The early followers of Jesus lived out their lives loving God and loving people.  They did it in the “everydayness” of their lives.  They saw it in Jesus and began living it too.  They didn’t stop living to follow Jesus.  They brought Jesus into their living.  So at a pragmatic level, they used the things that were already present in their life to follow Him.

The followers of Jesus were spiritual families—also called “churches.” These churches were the collection of followers of Jesus who lived in community with each other.  They didn’t go out and find a building to become a church.  The group was already “living as the church” together.  They used the everyday stuff of life—their houses—to provide a place to gather the people.

We desire the same—to live in community with each other and to bring Jesus into our living.  We long to love God and love people in the “everydayness” of our lives.  We gather into our spiritual families in our houses—because it is something God gave us and we ought to use for His purposes. We are not about “houses.” We are about being the Church together.

Maybe you want to go a little deeper than this.  The next section examines what the Bible records about the early followers of Jesus and what they called –“the church that meets in your house.” We are shortening that phrase and calling them “house churches.”



the Bible & house churches


This biblical tour will give an introductory sentence or two, then a statement directly from the Bible (in the NIV– New International Version).  These statements speak volumes about how the initial followers of Jesus lived in the first century.  The challenge is on the table as to how we will live nearly 20 centuries later.

Let’s look. . .


The early followers of Jesus gathered in a house together right after Jesus went up to be with his Father.  They were living out “church life” even before having the Holy Spirit

When they arrived, they went upstairs to the room where they were staying. Those present were Peter, John, James and Andrew; Philip and Thomas, Bartholomew and Matthew; James son of Alphaeus and Simon the Zealot, and Judas son of James. They all joined together constantly in prayer, along with the women and Mary the mother of Jesus, and with his brothers. Acts 1:13-14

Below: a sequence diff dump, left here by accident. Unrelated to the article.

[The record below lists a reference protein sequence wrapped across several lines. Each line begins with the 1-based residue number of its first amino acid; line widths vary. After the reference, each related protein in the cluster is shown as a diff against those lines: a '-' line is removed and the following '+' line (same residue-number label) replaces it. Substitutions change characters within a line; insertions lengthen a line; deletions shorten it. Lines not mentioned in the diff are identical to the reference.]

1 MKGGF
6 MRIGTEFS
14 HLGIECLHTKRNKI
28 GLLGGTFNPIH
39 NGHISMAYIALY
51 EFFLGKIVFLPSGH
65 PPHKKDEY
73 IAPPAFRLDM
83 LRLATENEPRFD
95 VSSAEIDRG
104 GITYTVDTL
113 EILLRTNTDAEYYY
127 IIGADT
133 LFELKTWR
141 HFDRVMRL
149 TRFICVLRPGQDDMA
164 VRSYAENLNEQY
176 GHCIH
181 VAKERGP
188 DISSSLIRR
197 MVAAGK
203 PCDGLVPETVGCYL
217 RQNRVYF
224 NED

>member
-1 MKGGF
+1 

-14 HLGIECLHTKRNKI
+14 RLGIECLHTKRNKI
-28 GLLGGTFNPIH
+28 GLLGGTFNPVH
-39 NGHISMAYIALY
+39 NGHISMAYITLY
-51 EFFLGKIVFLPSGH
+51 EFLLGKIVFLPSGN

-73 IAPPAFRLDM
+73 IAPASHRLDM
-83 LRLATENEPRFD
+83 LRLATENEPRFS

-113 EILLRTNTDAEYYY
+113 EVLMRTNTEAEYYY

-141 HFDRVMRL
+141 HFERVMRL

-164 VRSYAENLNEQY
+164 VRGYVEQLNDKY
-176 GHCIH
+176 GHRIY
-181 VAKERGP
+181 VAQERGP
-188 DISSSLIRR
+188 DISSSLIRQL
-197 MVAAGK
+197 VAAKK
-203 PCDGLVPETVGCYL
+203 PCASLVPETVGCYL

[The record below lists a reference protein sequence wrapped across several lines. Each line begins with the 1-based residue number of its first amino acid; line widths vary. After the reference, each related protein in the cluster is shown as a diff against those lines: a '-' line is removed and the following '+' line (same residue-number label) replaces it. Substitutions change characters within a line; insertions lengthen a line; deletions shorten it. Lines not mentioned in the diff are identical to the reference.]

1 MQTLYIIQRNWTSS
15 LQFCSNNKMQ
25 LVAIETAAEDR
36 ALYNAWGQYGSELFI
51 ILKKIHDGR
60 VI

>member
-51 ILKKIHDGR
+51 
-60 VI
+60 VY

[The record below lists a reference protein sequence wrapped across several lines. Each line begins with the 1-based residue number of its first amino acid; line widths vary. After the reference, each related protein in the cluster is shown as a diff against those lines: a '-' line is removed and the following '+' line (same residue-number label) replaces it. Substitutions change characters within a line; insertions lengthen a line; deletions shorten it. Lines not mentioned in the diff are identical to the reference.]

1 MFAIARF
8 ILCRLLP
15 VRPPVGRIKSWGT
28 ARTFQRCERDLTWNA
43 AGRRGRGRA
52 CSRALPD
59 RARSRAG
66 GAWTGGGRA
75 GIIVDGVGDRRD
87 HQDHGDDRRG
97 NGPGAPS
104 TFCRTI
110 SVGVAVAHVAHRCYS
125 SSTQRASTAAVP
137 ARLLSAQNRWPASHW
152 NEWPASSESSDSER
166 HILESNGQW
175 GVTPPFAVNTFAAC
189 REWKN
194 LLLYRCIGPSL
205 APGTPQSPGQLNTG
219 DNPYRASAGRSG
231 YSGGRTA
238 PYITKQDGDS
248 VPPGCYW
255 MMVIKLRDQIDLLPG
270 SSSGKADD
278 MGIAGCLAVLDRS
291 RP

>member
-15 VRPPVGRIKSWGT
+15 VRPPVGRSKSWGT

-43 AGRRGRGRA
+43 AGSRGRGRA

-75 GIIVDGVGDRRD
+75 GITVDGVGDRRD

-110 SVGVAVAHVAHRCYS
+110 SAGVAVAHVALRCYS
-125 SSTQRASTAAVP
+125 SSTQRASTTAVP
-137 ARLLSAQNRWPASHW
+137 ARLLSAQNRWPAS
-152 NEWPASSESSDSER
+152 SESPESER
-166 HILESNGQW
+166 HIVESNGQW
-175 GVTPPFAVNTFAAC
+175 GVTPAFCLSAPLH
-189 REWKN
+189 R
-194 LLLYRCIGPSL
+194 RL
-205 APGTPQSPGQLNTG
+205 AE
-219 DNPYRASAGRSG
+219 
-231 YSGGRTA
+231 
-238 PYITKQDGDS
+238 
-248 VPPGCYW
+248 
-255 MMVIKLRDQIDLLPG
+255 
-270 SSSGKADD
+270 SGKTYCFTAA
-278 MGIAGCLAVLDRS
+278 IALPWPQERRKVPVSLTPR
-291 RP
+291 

They received the Holy Spirit in a house

When the day of Pentecost came, they were all together in one place. Suddenly a sound like the blowing of a violent wind came from heaven and filled the whole house where they were sitting. They saw what seemed to be tongues of fire that separated and came to rest on each of them. All of them were filled with the Holy Spirit and began to speak in other tongues as the Spirit enabled them. Acts 2:1-4


Eating together—it doesn’t get much more ordinary than eating—but eating together in homes was an important part of their lives together.

Every day they continued to meet together in the temple courts. They broke bread in their homes and ate together with glad and sincere hearts, Acts 2:46

The good news of Jesus was talked about in their homes . . .daily.

Day after day, in the temple courts and from house to house, they never stopped teaching and proclaiming the good news that Jesus is the Christ. Acts 5:42


Saul (who later becomes Paul and writes half of the New Testament) sought to wreck the church.  He went to homes—to those following Jesus in the “everydayness.” He didn’t burn books or a building. Instead, he dragged off people . . . because people are what the church is about.

But Saul began to destroy the church. Going from house to house, he dragged off men and women and put them in prison. Acts 8:3


Peter’s miraculous release from prison was being prayed for by a gathering of his spiritual family in a house.  Read the whole story in Acts 12 . . .it is amazing.

When this had dawned on him, he went to the house of Mary the mother of John, also called Mark, where many people had gathered and were praying. Acts 12:12


After Lydia embraced Jesus, Paul and company stayed at her house.  Then days later, after Paul and Silas were released from jail, they went to her house for a “spiritual family” meeting.

“If you consider me a believer in the Lord,” she said, “come and stay at my house.” And she persuaded us. Acts 16:14

After Paul and Silas came out of the prison, they went to Lydia’s house, where they met with the brothers and encouraged them. Then they left. Acts 16:40


Paul focused on telling the truth about Jesus in the synagogue, but when he was opposed and abused, he went to an everyday place—the house next door.

Then Paul left the synagogue and went next door to the house of Titius Justus, a worshiper of God. Acts 18:7


Again, Paul focused on telling the truth about Jesus and His teachings.  Paul told it everywhere: public spaces and private ones.